One of the things over-looked by many is how banks invest in the Finverse. According to Toptal’s data, 63% of banks invest in startups or set up accelerators, and many are instrumental in FinTech companies’ operations, fund raising and IPOs. Bear in mind that start-ups need bank accounts too, which creates a multi-dependency in the Finverse between those trying to disrupt banks whilst relying on banks. They rely on banks for their funding, ability to move across borders, relationships with investors and more. It’s a weird parent-child thing (my constant metaphor). You spend years raising, nurturing, mentoring, supporting, investing and building your child. Then they turn around and say I hate you, and disappear. Well, some do anyway.
Nevertheless, banks are heavily active in raising their FinTech children. For example, last year, German fintech solarisBank AG raised €60 million in a Series C funding round in June, with participation from BBVA and ABN AMRO; Santander participated in a funding round for German credit scoring fintech Forteil GmbH; Crédit Agricole and Nordea invested €10 million into Financial Transaction Services BV — which trades as Cobase, a platform that allows international bank customers to manage multiple accounts; Caixa Central de Crédito Agrícola Mútuo joined UniCredit and Groupe BPCE in a €8.5 million funding round for British fintech Meniga Ltd., which provides white label digital banking services …
… the list goes on.
In America, CBInsights produce regular reports on this space and find major banks like JPMorgan Chase, Citi and Goldman Sachs have created their own Finverse of mutual dependencies:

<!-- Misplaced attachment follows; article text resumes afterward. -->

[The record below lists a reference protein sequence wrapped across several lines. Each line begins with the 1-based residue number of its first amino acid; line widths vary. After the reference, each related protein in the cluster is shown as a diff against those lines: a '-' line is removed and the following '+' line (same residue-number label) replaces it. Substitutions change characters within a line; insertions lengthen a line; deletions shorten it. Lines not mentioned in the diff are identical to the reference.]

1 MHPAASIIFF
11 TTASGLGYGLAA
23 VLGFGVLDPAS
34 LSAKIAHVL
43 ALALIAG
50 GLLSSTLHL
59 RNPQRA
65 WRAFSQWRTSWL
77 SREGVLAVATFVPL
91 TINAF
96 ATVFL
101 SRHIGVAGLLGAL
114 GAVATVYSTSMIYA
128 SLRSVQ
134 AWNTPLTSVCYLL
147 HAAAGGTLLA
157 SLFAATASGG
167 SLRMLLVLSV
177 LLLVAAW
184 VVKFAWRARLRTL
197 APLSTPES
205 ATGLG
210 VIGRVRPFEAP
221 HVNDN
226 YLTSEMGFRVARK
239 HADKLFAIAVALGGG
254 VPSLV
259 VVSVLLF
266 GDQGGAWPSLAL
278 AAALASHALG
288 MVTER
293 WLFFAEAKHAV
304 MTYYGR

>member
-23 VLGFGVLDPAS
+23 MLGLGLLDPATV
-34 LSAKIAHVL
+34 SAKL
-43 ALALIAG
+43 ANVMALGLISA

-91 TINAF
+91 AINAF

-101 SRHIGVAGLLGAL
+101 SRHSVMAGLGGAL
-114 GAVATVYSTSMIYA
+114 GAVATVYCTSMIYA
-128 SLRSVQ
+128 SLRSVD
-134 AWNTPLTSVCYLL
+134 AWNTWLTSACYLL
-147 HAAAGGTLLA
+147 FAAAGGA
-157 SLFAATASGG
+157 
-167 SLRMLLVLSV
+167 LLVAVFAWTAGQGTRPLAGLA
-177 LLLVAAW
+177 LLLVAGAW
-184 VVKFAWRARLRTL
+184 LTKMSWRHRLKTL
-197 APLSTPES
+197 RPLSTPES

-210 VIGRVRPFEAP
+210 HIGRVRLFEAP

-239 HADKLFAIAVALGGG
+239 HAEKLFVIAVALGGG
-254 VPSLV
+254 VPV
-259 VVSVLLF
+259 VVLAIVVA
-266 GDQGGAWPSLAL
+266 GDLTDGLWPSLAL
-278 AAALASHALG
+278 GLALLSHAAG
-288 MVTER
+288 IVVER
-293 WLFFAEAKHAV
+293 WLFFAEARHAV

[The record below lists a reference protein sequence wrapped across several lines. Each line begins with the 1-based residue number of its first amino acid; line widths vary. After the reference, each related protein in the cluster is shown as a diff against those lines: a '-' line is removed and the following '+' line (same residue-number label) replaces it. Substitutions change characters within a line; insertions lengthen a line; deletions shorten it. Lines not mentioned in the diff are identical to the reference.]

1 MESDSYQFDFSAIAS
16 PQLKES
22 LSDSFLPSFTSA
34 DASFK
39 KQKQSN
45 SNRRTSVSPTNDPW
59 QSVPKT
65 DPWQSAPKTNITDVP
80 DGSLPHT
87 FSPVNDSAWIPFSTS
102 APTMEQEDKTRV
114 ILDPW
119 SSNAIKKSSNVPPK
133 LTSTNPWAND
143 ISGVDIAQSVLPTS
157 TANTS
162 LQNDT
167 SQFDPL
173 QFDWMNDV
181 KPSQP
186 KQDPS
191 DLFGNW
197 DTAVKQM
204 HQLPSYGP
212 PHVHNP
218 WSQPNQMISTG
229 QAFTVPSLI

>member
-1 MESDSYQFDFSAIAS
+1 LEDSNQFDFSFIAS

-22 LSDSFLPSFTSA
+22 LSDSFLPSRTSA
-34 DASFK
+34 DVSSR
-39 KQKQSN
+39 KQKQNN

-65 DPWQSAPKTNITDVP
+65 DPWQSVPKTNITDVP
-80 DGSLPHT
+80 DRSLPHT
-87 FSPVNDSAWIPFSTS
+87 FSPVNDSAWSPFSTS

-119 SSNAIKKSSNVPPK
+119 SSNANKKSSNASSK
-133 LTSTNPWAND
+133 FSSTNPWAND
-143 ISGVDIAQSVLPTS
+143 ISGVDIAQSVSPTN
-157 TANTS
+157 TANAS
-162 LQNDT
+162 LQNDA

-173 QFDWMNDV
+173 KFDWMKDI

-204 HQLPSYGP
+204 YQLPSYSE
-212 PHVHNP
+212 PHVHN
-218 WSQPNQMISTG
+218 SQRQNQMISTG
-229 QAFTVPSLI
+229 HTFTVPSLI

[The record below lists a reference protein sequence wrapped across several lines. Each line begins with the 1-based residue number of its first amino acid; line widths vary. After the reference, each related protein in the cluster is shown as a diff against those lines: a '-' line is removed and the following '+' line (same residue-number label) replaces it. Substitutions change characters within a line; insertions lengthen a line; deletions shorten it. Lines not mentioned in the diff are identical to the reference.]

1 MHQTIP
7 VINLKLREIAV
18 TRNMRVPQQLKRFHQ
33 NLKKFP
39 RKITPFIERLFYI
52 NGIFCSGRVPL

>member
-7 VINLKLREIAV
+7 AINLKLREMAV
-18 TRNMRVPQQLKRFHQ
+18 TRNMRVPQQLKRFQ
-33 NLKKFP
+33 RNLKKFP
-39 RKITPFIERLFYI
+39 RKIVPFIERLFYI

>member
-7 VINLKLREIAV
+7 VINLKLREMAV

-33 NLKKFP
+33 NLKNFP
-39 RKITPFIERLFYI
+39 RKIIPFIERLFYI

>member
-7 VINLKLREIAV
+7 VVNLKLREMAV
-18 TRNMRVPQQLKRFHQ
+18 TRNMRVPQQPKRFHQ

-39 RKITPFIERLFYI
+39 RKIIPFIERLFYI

Goldman Sachs and Citigroup are the most active investors, with Citi participating in 22 fintech deals in 2020, and Goldman backing 18. Goldman Sachs spent $750 million on wealth management firm United Capital. More recently, it snapped up boutique wealth management custodian and technology provider Folio Investing in May 2020. The bank has also aimed its sights on alternative lending and capital markets. Betting on these sub-industries aligns with Goldman’s digital strategy of scaling its consumer offering, Marcus, and enhancing its digital wealth capabilities. In February 2021, the bank launched Marcus Invest, a robo-advisor to compete with the likes of startups Betterment and Wealthfront as well as a growing cadre of incumbents offering robo-advisors.
Citi has also had a capital markets focus, backing 13 startups in this area from 2018 to 2020. The bank has also made deals to 6 wealth & asset management startups, 5 real estate startups, and 5 small business-focused startups, over the same period. Generally, these investments fit into Citi’s efforts to enhance its Institutional Clients Group business, specifically the Investment Banking and Markets & Securities Services functions.